New Report Finds 80 Percent Loss of Coastal Marine Habitats in Europe

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Scientists recommend changes to stem the tide of loss.

New logo (July 23, 2007)

Loss, Status and Trends for Coastal Marine Habitats of Europe

A new study published in the Annual Review of Oceanography and Marine Biology examines the drastic decline of coastal marine habitats across Europe and calls for regulatory changes to improve their protection. The report, titled “Loss, Status and Trends for Coastal Marine Habitats of Europe” was written by Mike Beck, marine scientist at The Nature Conservancy , and by University of Bologna research fellow Dr. Laura Airoldi.

Over the centuries, land renovation, coastal development, over-fishing and pollution have nearly eliminated European wetlands, seagrass meadows, mussel beds, oyster reefs and other near-shore habitats that provide valuable resources to local communities and coastal livelihoods. The loss of these natural systems combined with the near extinction of native oyster reefs has caused significant economic damage across many European countries.

“The magnitude of habitat loss is alarming and today, less than 15 percent of coastal European habitats are considered to be in good condition,” said Beck. “Further neglect may ultimately compromise the health and sustainability of the few remaining fragments of intact coastal habitats in Europe, and could have severe impacts on popular coastal tourist destinations.”

Coastal systems provide many important services to humans such as food, medicine and protection from storms. In fact, the value of the services provided by seagrasses, estuaries and coastal wetlands is estimated to be 10 times higher than that of any terrestrial ecosystem. Habitat loss is one of the most serious threats to coastal and marine ecosystems, particularly in temperate environments where human activities have been historically concentrated.

While recent studies have examined the extent of habitat loss and fragmentation in tropical environments, scientists’ understanding of temperate marine habitat loss is considerably less developed.

“The lack of data on seagrasses, salt marshes and oyster reefs needs to be addressed in order to more effectively protect and restore these degraded areas,” commented Airoldi. “These habitats border some of the most developed nations in the world across Europe and North America, and countries need to implement policies and improve management of these incredibly diverse and productive areas, for the benefit of their citizens.”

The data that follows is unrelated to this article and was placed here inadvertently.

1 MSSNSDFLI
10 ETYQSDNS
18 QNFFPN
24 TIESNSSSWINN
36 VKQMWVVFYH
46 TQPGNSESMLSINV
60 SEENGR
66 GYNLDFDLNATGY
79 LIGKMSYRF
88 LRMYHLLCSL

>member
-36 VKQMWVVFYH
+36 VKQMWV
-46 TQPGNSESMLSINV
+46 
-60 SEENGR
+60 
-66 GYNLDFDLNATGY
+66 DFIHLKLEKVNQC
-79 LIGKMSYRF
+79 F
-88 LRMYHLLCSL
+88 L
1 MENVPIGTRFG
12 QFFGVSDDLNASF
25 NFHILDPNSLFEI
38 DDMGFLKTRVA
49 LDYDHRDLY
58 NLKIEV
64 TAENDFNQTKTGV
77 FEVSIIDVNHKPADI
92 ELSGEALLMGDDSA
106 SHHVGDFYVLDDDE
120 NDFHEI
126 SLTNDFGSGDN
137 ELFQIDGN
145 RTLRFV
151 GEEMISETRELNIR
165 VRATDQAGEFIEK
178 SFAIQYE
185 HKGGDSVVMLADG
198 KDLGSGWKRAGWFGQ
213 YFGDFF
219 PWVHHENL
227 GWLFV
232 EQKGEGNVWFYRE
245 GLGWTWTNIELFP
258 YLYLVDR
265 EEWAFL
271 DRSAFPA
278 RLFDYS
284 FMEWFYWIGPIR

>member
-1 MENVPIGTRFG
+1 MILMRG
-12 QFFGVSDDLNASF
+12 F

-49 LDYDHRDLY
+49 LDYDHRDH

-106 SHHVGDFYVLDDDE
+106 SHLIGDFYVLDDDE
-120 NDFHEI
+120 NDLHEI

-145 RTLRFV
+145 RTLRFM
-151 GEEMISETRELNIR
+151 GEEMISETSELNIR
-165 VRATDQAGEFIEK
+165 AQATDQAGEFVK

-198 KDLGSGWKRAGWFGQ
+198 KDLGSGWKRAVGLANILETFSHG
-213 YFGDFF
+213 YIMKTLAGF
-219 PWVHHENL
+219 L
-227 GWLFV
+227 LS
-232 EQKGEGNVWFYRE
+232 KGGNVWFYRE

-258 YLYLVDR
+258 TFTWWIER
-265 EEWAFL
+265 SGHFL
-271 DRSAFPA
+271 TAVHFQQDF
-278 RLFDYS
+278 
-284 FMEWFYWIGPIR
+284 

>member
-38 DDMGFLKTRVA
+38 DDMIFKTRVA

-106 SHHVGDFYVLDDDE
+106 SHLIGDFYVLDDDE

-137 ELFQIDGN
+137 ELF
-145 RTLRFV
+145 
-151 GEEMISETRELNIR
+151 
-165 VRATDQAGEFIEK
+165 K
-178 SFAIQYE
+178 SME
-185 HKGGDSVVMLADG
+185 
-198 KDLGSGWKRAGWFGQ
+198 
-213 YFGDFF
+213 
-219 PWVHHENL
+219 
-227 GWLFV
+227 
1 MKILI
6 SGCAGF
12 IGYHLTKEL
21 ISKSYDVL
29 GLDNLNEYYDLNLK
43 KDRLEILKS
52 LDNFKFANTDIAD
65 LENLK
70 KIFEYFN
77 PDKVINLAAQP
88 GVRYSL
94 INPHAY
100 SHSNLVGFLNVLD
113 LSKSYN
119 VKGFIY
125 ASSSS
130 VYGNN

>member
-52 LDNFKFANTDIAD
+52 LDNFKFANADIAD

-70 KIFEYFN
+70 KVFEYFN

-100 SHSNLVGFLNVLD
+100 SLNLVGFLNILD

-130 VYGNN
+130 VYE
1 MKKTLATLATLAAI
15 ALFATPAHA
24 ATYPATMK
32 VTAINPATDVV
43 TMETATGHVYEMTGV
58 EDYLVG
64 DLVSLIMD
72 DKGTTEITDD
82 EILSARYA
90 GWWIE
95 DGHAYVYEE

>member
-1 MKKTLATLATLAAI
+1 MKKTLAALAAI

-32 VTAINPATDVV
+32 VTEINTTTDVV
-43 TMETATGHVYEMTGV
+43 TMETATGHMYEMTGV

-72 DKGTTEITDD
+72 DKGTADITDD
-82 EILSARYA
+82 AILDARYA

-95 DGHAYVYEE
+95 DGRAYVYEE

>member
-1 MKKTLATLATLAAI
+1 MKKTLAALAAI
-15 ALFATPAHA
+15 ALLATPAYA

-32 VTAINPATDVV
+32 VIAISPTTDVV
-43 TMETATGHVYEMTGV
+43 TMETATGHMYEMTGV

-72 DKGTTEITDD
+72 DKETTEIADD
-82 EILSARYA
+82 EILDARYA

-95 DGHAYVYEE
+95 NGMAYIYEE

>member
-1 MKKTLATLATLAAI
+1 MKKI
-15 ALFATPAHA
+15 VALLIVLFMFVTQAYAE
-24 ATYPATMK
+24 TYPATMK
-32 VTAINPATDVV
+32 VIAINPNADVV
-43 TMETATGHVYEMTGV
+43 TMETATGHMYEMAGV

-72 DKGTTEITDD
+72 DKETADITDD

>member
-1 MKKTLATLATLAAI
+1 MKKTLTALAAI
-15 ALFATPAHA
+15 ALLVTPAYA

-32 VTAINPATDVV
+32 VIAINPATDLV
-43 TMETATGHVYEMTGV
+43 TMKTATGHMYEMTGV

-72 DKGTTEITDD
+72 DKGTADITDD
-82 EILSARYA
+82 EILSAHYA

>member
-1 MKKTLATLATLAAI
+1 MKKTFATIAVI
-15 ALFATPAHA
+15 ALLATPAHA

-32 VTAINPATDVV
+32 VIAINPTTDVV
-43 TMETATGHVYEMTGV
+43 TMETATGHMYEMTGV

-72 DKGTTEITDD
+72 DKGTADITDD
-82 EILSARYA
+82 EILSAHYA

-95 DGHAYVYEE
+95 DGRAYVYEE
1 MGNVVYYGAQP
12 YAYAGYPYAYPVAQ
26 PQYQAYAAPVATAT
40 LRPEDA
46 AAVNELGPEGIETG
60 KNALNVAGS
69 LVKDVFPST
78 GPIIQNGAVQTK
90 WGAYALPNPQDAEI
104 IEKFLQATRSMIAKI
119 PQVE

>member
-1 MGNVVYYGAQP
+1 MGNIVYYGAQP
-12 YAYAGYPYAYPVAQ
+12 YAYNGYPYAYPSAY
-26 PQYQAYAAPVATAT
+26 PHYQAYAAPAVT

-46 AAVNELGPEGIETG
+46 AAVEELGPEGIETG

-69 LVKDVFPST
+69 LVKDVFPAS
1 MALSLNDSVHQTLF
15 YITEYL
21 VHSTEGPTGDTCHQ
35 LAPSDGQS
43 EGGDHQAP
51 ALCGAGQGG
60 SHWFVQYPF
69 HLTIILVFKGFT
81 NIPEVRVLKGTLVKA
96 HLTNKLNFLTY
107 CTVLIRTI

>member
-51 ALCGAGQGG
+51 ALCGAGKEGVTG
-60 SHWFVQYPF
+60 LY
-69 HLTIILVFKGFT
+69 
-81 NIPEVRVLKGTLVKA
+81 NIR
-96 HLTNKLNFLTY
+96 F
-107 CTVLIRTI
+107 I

To prevent further loss of wetlands, serious investment in restoration will be required, as well as cooperation across governmental agencies and non-governmental organizations. Very few healthy examples of these habitats remain in Europe, and the report recommends that they be immediately conserved within Natura 2000, a network of protected areas in the territory of the European Union.

The extreme loss of these habitats in Europe highlights the importance of reversing similar patterns of habitat degradation along the eastern U.S. coastline , where losses are not yet as extensive as in Europe.

“Surprisingly some of the best remaining examples of these habitats in the Atlantic occur on the eastern seaboard of the United States, but they are in serious decline there also,” noted Beck.

With more than 100 marine projects in 22 countries and all coastal U.S. states, The Nature Conservancy focuses on marine conservation that achieves demonstrable results. Working with partners, the Conservancy creates lasting conservation results that benefit marine life, local communities and economies.

The Nature Conservancy is a leading conservation organization working around the world to protect ecologically important lands and waters for nature and people. To date, the Conservancy and its more than one million members have been responsible for the protection of more than 15 million acres in the United States and have helped preserve more than 102 million acres in Latin America, the Caribbean, Asia and the Pacific. Visit The Nature Conservancy on the Web at

Cristina Mestre

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